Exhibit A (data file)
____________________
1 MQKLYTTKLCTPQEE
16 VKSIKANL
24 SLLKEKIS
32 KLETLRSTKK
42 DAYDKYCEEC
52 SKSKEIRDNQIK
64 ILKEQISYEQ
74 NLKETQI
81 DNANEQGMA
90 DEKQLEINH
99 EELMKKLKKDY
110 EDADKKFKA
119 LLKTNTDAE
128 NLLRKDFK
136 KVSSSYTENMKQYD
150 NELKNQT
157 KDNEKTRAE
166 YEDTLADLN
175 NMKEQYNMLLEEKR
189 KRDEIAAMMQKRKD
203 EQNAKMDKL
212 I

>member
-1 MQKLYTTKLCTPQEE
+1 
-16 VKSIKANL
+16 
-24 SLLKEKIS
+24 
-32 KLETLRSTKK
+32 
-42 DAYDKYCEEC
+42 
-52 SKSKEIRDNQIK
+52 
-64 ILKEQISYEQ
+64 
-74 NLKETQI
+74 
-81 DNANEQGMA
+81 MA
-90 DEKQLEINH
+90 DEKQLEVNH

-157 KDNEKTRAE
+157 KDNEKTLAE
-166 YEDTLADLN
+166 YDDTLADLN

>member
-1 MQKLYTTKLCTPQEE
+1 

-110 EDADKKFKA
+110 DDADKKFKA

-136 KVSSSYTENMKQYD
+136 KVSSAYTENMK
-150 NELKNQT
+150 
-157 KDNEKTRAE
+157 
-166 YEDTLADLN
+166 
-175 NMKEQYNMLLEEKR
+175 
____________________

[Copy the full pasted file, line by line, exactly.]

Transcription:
1 MQKLYTTKLCTPQEE
16 VKSIKANL
24 SLLKEKIS
32 KLETLRSTKK
42 DAYDKYCEEC
52 SKSKEIRDNQIK
64 ILKEQISYEQ
74 NLKETQI
81 DNANEQGMA
90 DEKQLEINH
99 EELMKKLKKDY
110 EDADKKFKA
119 LLKTNTDAE
128 NLLRKDFK
136 KVSSSYTENMKQYD
150 NELKNQT
157 KDNEKTRAE
166 YEDTLADLN
175 NMKEQYNMLLEEKR
189 KRDEIAAMMQKRKD
203 EQNAKMDKL
212 I

>member
-1 MQKLYTTKLCTPQEE
+1 
-16 VKSIKANL
+16 
-24 SLLKEKIS
+24 
-32 KLETLRSTKK
+32 
-42 DAYDKYCEEC
+42 
-52 SKSKEIRDNQIK
+52 
-64 ILKEQISYEQ
+64 
-74 NLKETQI
+74 
-81 DNANEQGMA
+81 MA
-90 DEKQLEINH
+90 DEKQLEVNH

-157 KDNEKTRAE
+157 KDNEKTLAE
-166 YEDTLADLN
+166 YDDTLADLN

>member
-1 MQKLYTTKLCTPQEE
+1 

-110 EDADKKFKA
+110 DDADKKFKA

-136 KVSSSYTENMKQYD
+136 KVSSAYTENMK
-150 NELKNQT
+150 
-157 KDNEKTRAE
+157 
-166 YEDTLADLN
+166 
-175 NMKEQYNMLLEEKR
+175 